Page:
Reading old EPROM with Arduino

Hand made Arduino reader for a 1980’s EPROM chip. Chip not shown in photo. Ribbon cables were not readily available, but some electrical tape made the wires manageable. Push button at top right initiates a full chip read with a hex dump to serial output.

My rather interesting new job involves maintaining some 1980’s full-motion flight simulator technology. The Digital Control Loading system for this simulator — the part which controls movement and force feedback of the flight controls — is made up of large TTL circuit cards (a Fokker system).

The mathematical procedures which calculate the feedback, etc., are not done in the main simulator computer, but are done by Channel CPU cards, which each contain an original intel 8086-2 microcontroller. Those microcontrollers run firmware which is burned onto old 32k and 64k EPROM memory chips.

1980’s era Channel CPU card. Performs mathematical functions to calculate positioning and force-feedback for flight simulator controls. Original Intel 8086-2 microcontroller at top left. 32KB and 64KB EPROM chips are the bottom four chips with labels on them.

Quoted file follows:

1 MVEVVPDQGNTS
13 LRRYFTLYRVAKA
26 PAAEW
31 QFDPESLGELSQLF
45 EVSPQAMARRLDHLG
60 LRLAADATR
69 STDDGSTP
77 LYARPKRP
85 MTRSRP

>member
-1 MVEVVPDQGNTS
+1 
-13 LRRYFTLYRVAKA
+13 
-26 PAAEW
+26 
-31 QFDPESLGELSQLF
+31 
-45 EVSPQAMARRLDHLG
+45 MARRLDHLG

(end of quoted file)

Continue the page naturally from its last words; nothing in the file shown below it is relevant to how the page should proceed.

We don’t have the source code for the math on the EPROMs, so we needed to make backups of the data on them. I was able without too much difficulty to put together a reader for the 32KB chips with an Arduino Mega and a few spare parts. I haven’t done the 64KB reader yet, but I do not think it will be difficult.

Reading these old EPROMs is straightforward: basically just setting address pins to the byte address you want, toggling the OUTPUT ENABLE pin, and then reading the byte from the 8 output pins. I have a button inserted onto the Mega which causes it to begin reading all the bytes on by one and dumping them to the serial output, in an ASCII format (0xHH).

Creating an Arduino programmer (burner) for the EPROM chips will be more challenging, I expect, since programming them requires higher voltage pulses (21V for the 32KB chip). But I should be able to manage that with a relay, I’m thinking.

In summary, it was an interesting and fun project illustrating how Arduino / AVR skills can be used in the work-a-day world.

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